Rose joins the previously-cast Phylicia Rashad in a project based on author James Patterson’s very first novel – a Civil Rights era crime drama titled “The Thomas Berryman Number,” which follows the investigation and research of a Nashville reporter into the murder of Jimmie Lee Horn, Nashville’s first black mayor. The novel is set in the early 1970s, with a central murder investigation tightly wrapped up in racial tensions. Here’s an official description: “In Nashville, Tennessee, the whole city mourns as Jimmie Horne, the city’s first black mayor, is shot dead by a crazed hippie, a mourning broken by shock when the assassin is himself gunned-down by a professional hitman. Ochs Jones, a reporter for a Nashville paper, smells something fishy and begins to investigate, starting with a private mental hospital in upstate New York, where a patient has been raving about the assassination since almost a week before it happened. Partially told in the form of Jones’s letters and notes, the novel chronicles his investigation of the Horne slaying. Soon, he unearths the presence of a third shooter, a professional killer named Thomas Berryman who specializes in accidents and suicides. The novel also traces Berryman’s path, from New York to New Orleans to Nashville, and his preparations for the biggest murder since Martin Luther King, Jr. was slain.”
In CBS’ adaptation, the story will follow a female FBI agent working in the Criminal Section of the Department of Civil Rights Division, who finds herself caught between her radical real family and her professional family.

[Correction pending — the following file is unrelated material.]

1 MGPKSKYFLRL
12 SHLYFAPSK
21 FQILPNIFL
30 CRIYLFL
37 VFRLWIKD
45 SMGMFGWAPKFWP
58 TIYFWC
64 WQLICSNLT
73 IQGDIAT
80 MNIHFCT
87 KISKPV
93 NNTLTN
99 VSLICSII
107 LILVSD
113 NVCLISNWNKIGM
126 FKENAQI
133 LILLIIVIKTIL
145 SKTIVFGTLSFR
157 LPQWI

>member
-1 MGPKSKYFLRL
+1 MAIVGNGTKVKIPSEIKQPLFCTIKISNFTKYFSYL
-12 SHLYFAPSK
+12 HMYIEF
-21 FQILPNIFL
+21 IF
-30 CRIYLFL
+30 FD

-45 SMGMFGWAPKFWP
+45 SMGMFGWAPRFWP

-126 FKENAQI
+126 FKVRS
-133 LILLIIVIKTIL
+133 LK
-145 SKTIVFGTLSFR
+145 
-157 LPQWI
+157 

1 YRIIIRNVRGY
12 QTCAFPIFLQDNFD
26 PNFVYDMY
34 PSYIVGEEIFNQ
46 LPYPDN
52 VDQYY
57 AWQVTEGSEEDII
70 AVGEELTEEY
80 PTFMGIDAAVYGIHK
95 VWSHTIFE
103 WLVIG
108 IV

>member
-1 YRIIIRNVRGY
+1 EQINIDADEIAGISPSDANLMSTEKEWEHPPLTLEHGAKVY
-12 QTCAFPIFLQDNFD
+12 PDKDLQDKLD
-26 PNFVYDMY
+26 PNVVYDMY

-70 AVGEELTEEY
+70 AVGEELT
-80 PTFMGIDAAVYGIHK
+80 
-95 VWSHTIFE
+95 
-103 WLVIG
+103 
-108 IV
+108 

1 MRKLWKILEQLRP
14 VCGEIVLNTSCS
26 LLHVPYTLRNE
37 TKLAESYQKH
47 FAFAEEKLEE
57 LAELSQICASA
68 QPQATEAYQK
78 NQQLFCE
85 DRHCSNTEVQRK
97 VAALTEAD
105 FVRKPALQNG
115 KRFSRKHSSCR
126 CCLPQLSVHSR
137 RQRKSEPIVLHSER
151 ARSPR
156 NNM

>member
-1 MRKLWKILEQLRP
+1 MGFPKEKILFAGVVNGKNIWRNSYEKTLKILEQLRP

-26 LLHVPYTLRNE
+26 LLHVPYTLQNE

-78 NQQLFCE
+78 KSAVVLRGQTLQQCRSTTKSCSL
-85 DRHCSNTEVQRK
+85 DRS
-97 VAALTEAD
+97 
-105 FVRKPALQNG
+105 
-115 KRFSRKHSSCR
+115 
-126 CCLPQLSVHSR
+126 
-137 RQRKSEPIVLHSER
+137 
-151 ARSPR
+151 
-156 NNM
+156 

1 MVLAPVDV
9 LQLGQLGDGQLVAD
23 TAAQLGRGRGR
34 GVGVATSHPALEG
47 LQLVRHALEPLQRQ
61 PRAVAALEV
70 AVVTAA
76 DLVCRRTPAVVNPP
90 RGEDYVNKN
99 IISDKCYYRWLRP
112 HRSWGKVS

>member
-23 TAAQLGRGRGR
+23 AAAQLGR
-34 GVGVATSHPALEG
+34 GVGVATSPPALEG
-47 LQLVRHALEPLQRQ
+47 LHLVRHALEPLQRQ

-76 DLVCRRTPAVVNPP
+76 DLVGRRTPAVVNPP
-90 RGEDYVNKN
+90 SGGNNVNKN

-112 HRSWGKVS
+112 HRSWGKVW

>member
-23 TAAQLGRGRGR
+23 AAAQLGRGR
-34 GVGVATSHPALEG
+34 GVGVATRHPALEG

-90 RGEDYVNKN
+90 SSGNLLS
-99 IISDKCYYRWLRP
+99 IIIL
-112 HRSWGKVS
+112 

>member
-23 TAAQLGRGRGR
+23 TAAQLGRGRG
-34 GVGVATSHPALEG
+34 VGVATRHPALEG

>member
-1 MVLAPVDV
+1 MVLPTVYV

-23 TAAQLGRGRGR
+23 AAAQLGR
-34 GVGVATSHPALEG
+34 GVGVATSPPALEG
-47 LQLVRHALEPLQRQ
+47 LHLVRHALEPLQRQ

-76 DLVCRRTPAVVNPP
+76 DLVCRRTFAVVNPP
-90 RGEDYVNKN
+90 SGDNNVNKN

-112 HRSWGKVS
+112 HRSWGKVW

Rose will play the FBI agent, and Rashad was cast as a series regular, playing a gay black woman named Georgina Howe, who is described has “a savvy Washington player who has faced discrimination for her race and sexual orientation, and fights to protect the independence and integrity of her high profile Civil Rights Division.”
DuVernay will direct from a script penned by Balcer, who will also executive produce the pilot that promises to tackle present-day race-related events, like the several high-profile cases, including the riots in Ferguson, Missouri following the shooting of Michael Brown, and the accidental death of Eric Garner at the hands of NYPD cops, that sparked national debate on race relations in the USA.
With Rose and Rashad in front of the camera, and DuVernay’s direction, I expect an acting clinic. Balcer’s writing will certainly help. Now if only they’d change the title to something a bit more imaginative than “For Justice”… there’s still time for that, so I’m hopeful!
Robert De Niro’s Tribeca Productions will also executive produce.
Intrigued? Pick up a copy of the Patterson’s novel for yourself, via Amazon.com here. It won the Edgar Award for Best First Novel by an American Author, as well as the Edgar Award for Best First Mystery..
This is the second TV project DuVernay is attached to helm – the other being an original series for the OWN network, based on the novel “Queen Sugar.”
Deadline first reported the news.